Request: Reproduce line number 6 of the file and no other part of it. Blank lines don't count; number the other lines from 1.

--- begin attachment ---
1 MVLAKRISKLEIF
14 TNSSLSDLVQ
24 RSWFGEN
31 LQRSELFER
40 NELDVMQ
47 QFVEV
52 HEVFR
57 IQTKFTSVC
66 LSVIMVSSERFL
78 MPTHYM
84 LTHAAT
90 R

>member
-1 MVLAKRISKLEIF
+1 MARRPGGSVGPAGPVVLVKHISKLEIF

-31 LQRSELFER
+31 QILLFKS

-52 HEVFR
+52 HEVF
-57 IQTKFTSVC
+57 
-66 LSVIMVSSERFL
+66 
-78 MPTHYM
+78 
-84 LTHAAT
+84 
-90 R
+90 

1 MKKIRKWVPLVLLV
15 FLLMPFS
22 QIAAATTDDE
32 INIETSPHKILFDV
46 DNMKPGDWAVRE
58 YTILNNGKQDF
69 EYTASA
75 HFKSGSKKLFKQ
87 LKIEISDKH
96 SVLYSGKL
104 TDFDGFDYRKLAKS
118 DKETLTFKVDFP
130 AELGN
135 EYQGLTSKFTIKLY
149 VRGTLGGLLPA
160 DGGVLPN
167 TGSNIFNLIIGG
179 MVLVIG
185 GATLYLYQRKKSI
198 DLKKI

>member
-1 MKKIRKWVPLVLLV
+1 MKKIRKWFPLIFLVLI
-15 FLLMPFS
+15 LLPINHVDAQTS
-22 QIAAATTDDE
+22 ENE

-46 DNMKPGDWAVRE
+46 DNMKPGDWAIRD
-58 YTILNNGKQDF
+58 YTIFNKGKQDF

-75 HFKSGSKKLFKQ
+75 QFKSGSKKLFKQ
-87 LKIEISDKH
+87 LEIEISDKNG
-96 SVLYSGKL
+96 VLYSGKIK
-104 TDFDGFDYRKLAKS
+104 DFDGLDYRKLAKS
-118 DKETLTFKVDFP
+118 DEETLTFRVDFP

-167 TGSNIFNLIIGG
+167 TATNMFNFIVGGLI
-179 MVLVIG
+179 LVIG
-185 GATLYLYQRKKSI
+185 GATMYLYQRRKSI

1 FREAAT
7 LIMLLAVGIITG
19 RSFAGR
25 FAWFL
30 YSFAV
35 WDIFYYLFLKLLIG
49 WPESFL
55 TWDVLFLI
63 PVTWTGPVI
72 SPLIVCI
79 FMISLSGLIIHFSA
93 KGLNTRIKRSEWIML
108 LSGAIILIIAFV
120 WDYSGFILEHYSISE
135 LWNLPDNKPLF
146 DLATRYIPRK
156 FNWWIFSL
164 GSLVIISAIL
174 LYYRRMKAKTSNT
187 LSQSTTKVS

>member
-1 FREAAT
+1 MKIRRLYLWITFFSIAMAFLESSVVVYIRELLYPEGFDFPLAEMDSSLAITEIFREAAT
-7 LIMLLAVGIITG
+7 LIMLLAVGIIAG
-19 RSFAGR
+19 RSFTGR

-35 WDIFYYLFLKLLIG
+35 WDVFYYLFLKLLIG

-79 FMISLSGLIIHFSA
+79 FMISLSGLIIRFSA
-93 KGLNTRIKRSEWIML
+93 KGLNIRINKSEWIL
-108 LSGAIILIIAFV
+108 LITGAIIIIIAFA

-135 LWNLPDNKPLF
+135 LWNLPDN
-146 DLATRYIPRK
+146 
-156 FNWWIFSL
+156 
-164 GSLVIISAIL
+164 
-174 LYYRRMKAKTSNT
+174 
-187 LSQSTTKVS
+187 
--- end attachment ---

47 QFVEV